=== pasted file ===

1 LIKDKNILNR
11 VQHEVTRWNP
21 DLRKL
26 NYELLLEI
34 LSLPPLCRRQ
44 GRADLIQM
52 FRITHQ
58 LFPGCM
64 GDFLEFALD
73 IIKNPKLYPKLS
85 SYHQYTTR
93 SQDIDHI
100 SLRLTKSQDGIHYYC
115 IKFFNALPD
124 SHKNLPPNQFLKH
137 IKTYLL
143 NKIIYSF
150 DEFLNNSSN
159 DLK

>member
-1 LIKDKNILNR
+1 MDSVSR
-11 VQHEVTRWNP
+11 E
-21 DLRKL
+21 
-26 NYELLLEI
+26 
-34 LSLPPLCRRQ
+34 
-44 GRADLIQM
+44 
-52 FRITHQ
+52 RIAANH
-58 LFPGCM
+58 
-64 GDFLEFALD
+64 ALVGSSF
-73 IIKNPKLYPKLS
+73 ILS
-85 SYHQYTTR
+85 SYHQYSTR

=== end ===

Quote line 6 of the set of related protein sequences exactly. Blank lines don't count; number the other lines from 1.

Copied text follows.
44 GRADLIQM